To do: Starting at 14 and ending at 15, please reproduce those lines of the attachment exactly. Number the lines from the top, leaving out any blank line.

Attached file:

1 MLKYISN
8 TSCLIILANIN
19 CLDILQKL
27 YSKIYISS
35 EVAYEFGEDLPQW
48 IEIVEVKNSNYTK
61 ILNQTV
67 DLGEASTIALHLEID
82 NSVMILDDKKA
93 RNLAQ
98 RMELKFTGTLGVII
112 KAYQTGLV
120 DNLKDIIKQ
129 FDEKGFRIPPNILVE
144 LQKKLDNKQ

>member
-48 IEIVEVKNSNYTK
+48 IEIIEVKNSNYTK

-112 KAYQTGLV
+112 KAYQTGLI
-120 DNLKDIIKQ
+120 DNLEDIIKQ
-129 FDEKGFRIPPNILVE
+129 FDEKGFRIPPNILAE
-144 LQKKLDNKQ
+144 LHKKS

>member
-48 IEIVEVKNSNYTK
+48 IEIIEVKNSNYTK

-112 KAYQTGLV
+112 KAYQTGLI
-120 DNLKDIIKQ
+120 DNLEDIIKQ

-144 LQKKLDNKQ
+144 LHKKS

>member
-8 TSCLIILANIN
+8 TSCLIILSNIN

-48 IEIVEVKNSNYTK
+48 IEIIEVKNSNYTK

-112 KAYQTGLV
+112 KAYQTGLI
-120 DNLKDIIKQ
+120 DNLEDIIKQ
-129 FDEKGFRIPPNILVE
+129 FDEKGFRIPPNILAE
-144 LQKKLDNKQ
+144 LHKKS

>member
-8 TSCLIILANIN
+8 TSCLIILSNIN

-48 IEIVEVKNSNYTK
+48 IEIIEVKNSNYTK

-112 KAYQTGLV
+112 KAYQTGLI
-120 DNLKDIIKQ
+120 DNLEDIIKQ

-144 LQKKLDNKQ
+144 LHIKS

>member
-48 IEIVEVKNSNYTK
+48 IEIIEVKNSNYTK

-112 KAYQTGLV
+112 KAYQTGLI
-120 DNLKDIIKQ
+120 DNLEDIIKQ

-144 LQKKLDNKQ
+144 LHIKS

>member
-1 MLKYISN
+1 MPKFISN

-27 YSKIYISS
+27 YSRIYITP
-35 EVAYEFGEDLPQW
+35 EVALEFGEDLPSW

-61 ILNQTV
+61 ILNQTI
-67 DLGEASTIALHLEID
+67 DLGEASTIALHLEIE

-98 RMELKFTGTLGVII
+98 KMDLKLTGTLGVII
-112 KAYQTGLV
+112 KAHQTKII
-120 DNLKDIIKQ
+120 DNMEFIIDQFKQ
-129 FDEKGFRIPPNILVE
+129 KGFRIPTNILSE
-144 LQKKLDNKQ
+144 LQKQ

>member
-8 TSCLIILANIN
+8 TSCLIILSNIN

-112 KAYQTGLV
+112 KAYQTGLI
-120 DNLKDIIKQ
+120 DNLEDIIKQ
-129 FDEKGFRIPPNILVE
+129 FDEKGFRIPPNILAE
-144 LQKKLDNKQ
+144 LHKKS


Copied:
129 FDEKGFRIPPNILVE
144 LQKKLDNKQ